- The Highlight is the adopter walking out the door with their new best friend. For all personas this is an exciting, fun experience.
I sketched out a variety of feature and flow ideas focusing on the users needs I found during research. Ideas weren't limited by cost or device in order to think as broadly as possible.
- Create a delightful experience
- Remove pain points
- Insure a lifestyle fit
- Incorporate novel technologies
If I had more time:
I would spend days on ideation! This is my favorite part of the process as it allows you to be creative without limitations. More time spent on ideation means you're more likely to get past your default, jump-to ideas and onto the really creative solutions.
Flow Concept Development
These high level user flow diagrams walk through each persona's original process, but with additions from the ideation session to improve the experience. This ensures we meet users where they are rather than trying to funnel them down a path they won't find.
One major goal of these flows was to reduce the paper application process. Paper forms are the main pain-point for adopters and a hassle for staff who have to manually enter the information. Documenting the lifestyle compatibility through an app can make the experience more magical for a user (data automatically entered, pets personalized to them) and means the information is uploaded digitally for staff.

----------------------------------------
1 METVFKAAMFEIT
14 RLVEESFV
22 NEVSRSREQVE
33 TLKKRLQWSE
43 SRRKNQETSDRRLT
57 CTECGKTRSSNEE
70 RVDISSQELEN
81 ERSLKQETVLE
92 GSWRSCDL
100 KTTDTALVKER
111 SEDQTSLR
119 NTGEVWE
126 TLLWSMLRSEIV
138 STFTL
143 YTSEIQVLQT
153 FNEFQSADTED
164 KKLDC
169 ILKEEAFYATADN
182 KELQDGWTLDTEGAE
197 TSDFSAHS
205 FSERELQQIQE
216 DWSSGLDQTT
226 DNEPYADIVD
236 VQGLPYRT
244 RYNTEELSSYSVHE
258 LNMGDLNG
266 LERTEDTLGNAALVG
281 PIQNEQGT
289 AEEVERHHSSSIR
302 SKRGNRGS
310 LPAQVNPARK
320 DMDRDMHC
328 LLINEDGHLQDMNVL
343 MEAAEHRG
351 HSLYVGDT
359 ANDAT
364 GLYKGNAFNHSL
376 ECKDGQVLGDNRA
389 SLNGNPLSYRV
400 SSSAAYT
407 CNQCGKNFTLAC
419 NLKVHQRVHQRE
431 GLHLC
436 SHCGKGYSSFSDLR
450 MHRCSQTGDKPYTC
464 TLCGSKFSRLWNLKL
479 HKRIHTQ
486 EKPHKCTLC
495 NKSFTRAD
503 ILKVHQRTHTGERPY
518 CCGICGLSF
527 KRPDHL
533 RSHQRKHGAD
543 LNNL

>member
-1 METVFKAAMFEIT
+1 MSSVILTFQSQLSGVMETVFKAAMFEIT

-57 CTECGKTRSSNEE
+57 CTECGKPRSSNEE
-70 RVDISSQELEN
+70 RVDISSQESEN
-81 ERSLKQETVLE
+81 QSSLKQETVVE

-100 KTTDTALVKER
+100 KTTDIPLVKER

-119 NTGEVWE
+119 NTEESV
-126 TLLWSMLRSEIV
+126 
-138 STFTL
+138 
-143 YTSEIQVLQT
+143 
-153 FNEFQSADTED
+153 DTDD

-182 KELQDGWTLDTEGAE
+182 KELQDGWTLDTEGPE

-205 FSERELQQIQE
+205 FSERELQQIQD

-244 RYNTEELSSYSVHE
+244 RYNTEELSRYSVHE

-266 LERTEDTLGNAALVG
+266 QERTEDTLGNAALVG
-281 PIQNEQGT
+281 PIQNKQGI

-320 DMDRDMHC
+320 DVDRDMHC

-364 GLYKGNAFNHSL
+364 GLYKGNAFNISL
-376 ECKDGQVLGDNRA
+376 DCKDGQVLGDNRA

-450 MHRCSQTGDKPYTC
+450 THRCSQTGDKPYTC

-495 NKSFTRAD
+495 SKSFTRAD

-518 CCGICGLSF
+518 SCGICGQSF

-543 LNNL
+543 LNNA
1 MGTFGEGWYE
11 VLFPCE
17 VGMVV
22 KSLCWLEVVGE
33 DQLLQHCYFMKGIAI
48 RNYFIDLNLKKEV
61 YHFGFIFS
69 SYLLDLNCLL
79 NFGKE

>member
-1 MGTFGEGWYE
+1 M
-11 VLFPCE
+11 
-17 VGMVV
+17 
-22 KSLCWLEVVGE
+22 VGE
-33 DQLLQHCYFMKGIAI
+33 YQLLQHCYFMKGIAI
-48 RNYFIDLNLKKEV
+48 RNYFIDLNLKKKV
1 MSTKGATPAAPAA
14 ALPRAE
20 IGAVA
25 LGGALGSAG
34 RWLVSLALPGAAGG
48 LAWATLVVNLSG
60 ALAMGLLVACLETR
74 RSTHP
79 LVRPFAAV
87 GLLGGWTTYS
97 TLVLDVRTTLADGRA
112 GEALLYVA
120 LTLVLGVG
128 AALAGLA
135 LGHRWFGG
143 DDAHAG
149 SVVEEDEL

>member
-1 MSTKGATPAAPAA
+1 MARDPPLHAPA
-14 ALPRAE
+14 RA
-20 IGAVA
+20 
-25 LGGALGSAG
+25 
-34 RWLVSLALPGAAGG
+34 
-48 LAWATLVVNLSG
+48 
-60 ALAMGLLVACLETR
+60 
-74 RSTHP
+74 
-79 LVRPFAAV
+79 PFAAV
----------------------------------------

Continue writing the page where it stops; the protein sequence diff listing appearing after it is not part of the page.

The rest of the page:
If I had more time:
I would put each persona through each flow to see which concept makes the most sense for all users.
The three app prototypes below reflect the user flows laid out above and focus on app flow, components, and features. Based on my research and ideation, my goal with each design was also to:
- Ask users lifestyle questions to help them find their best pet (and help them understand why the pet is right for them)
- Automate the pet pairing process to remove user error (bias towards or overlooking animals)
- Replace paper applications by allowing users to submit their profile from this app to multiple shelters (reducing adopter's time in the shelter and staff's workload).